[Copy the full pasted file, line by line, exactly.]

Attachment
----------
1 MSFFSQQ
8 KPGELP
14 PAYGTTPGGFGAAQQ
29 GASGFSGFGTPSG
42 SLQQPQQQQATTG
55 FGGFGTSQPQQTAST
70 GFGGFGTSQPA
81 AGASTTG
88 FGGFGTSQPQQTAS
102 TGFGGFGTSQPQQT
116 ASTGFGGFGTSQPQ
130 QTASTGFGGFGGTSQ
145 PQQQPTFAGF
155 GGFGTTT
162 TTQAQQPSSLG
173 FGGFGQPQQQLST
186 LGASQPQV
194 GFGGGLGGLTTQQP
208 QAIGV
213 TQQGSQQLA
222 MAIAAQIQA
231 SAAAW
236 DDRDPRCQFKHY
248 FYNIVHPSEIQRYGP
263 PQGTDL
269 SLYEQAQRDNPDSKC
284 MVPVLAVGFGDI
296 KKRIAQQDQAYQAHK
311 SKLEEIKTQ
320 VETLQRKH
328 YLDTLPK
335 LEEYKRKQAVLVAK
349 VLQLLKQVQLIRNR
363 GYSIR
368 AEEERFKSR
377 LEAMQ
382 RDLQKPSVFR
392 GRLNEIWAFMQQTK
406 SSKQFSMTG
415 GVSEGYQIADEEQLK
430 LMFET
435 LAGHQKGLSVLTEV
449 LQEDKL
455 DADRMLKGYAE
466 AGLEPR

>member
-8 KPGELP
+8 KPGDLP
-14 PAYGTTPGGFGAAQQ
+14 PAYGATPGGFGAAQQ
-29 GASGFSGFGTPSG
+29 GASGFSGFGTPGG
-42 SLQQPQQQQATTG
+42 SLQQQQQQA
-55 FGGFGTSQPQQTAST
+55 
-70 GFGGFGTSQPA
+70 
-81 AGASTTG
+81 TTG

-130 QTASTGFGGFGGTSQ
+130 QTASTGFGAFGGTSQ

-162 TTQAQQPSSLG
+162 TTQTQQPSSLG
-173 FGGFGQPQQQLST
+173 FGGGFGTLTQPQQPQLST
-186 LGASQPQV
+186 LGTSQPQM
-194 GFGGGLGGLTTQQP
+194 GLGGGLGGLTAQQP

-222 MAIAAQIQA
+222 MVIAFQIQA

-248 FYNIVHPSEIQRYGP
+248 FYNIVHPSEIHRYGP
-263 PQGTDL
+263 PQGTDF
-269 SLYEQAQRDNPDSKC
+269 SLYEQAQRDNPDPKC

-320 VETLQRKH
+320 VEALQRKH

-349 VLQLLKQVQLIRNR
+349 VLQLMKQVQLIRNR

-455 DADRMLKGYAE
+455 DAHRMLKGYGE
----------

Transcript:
1 MSFFSQQ
8 KPGELP
14 PAYGTTPGGFGAAQQ
29 GASGFSGFGTPSG
42 SLQQPQQQQATTG
55 FGGFGTSQPQQTAST
70 GFGGFGTSQPA
81 AGASTTG
88 FGGFGTSQPQQTAS
102 TGFGGFGTSQPQQT
116 ASTGFGGFGTSQPQ
130 QTASTGFGGFGGTSQ
145 PQQQPTFAGF
155 GGFGTTT
162 TTQAQQPSSLG
173 FGGFGQPQQQLST
186 LGASQPQV
194 GFGGGLGGLTTQQP
208 QAIGV
213 TQQGSQQLA
222 MAIAAQIQA
231 SAAAW
236 DDRDPRCQFKHY
248 FYNIVHPSEIQRYGP
263 PQGTDL
269 SLYEQAQRDNPDSKC
284 MVPVLAVGFGDI
296 KKRIAQQDQAYQAHK
311 SKLEEIKTQ
320 VETLQRKH
328 YLDTLPK
335 LEEYKRKQAVLVAK
349 VLQLLKQVQLIRNR
363 GYSIR
368 AEEERFKSR
377 LEAMQ
382 RDLQKPSVFR
392 GRLNEIWAFMQQTK
406 SSKQFSMTG
415 GVSEGYQIADEEQLK
430 LMFET
435 LAGHQKGLSVLTEV
449 LQEDKL
455 DADRMLKGYAE
466 AGLEPR

>member
-8 KPGELP
+8 KPGDLP
-14 PAYGTTPGGFGAAQQ
+14 PAYGATPGGFGAAQQ
-29 GASGFSGFGTPSG
+29 GASGFSGFGTPGG
-42 SLQQPQQQQATTG
+42 SLQQQQQQA
-55 FGGFGTSQPQQTAST
+55 
-70 GFGGFGTSQPA
+70 
-81 AGASTTG
+81 TTG

-130 QTASTGFGGFGGTSQ
+130 QTASTGFGAFGGTSQ

-162 TTQAQQPSSLG
+162 TTQTQQPSSLG
-173 FGGFGQPQQQLST
+173 FGGGFGTLTQPQQPQLST
-186 LGASQPQV
+186 LGTSQPQM
-194 GFGGGLGGLTTQQP
+194 GLGGGLGGLTAQQP

-222 MAIAAQIQA
+222 MVIAFQIQA

-248 FYNIVHPSEIQRYGP
+248 FYNIVHPSEIHRYGP
-263 PQGTDL
+263 PQGTDF
-269 SLYEQAQRDNPDSKC
+269 SLYEQAQRDNPDPKC

-320 VETLQRKH
+320 VEALQRKH

-349 VLQLLKQVQLIRNR
+349 VLQLMKQVQLIRNR

-455 DADRMLKGYAE
+455 DAHRMLKGYGE